Hector also laid claim to being the “most air-minded city in the U.S.A.” in 1939 and 1940, according to articles featured in National Aeronautics, the Minneapolis Star Journal and other publications. It was reported in September 1940 that 40 percent of the men between the ages of 18 and 40 were either pilots or student fliers. Out of the 362 males (total population of 1,040) in the city, at that time, 45 did solo flying and another 100 males were taking instruction. A side note to this acclamation and the trademark as the “most air-minded city in the U.S.A.,” is that the amateur baseball team took on the name the “Hector Flyers.” The Flyers last year as a baseball team was 1983.
The village was named after the township of Hector, which had been organized in June 1874. It had originally been named Milford, but it was necessary to change the name when it was thought there was another Milford in Minnesota. It was later discovered this information was not true, and there was no other town named Milford in Minnesota, but there was one in South Dakota. After further meetings with the town leaders, the early pioneers vehemently disagreed on naming this town in southern Minnesota. Two other names came up: Plainfield and Hector. After a hotly contested debate between those who favored the name Plainfield, after the stage stop and post office, and those who favored Hector, a township in New York on the east shore of Seneca Lake where many of the early settlers came from, they chose the name Hector. Hector, N.Y. was named after the bravest of the ancient Trojan warriors whose story is an important part of Homer’s epic, The Iliad. So by succession, Hector, Minn. was named after the brave Trojan warrior and known for his fighting spirit, and it has always shown the fighting spirit befitting its name.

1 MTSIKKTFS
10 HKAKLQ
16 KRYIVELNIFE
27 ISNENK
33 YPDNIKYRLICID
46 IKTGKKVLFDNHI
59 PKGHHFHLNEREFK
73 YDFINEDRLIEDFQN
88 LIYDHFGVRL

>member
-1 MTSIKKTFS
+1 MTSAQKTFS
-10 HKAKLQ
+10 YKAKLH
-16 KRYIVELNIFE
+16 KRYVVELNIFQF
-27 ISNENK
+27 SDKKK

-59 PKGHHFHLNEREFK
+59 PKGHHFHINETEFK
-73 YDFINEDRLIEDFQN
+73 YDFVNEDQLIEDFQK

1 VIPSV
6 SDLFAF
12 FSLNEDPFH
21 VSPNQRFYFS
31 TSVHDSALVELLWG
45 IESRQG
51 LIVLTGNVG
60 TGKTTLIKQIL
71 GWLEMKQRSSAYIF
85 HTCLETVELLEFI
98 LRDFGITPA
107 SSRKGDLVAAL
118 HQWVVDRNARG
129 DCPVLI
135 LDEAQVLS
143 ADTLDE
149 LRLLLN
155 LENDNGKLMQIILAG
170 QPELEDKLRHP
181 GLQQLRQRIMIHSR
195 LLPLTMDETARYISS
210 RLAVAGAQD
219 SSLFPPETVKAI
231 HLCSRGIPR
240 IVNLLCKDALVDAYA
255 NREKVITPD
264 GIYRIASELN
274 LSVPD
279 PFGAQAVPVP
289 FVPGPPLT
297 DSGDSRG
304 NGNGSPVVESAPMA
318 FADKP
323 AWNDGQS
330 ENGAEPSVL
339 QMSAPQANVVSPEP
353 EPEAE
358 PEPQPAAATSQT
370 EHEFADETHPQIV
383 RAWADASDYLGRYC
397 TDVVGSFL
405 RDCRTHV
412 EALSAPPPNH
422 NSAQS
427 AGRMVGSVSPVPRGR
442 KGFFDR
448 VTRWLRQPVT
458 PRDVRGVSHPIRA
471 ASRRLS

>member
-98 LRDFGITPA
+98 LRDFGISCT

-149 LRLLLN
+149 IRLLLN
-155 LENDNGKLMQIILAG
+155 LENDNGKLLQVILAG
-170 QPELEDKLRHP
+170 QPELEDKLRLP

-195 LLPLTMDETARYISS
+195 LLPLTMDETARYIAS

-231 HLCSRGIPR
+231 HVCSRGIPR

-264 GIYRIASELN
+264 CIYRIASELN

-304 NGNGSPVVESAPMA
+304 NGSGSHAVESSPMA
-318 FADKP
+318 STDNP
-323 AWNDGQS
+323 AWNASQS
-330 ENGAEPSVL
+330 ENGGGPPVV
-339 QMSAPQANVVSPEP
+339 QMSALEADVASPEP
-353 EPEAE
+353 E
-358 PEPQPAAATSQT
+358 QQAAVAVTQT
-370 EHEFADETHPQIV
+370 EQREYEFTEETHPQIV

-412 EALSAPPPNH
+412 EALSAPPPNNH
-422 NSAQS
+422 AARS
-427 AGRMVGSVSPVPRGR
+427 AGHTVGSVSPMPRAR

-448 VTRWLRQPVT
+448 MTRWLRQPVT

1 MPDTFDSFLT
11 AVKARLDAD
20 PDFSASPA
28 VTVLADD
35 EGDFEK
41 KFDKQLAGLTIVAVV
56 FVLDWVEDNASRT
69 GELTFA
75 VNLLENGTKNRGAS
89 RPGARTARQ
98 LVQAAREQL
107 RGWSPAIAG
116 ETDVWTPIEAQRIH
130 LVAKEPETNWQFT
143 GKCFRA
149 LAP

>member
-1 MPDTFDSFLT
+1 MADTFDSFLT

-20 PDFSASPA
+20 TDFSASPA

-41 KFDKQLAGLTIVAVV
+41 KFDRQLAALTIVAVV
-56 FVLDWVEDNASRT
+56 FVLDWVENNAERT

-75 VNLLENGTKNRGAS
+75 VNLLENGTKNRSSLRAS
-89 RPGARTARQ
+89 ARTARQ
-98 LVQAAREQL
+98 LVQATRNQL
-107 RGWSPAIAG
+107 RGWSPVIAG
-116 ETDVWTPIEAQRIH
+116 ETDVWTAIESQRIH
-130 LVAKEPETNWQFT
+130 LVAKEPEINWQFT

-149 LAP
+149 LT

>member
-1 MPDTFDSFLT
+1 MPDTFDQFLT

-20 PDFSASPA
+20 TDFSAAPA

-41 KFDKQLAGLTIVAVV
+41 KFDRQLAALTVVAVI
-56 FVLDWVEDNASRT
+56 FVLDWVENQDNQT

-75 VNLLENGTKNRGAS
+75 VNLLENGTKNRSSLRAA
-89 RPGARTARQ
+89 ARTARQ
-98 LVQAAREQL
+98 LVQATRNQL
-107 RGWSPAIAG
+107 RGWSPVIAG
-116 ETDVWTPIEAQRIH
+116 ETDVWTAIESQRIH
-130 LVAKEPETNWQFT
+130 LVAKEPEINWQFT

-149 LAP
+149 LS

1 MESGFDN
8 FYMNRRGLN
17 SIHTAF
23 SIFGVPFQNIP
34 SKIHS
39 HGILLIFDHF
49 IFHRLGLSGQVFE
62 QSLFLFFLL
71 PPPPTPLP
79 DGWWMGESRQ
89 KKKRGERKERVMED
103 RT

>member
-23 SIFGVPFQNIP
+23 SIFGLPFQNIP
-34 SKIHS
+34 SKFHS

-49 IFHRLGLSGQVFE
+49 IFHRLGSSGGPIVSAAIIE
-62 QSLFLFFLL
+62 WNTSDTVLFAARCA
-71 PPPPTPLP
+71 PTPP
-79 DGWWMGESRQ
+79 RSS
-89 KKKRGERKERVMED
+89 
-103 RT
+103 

Hector from the air
The 10-block town site survey was completed September 14, 1878, on land owned by the Hastings and Dakota Railway Company, but a number of enterprising businessmen were already “squatting” on the site by then. The first building built on the town site was a warehouse by Charles Lang on the site that later became the site of the V.H. Smith Elevator, which was between the present Fullerton Lumber yard office and the railroad track.
The first dwelling house was constructed by Oscar H. Baker in the fall of 1878, and his son, Guy, was born in this house, the first child born on the town site.
G.H. Nixon, O.P. Peterson and John Trueman were appointed commissioners to organize the village after Hector incorporated by Act of the Legislature approved Feb. 23, 1881. They were in charge of the election which was held March 11, 1881, and elected W.D. Griffith as president. Trustees elected were G.H. Nixon, O.P. Peterson and Bart W. Schoulweller. Elected recorder was H. Simmons and treasurer was Marion Abbott. Andrew Strom was elected justice and Jones Chapman was elected the village’s first constable.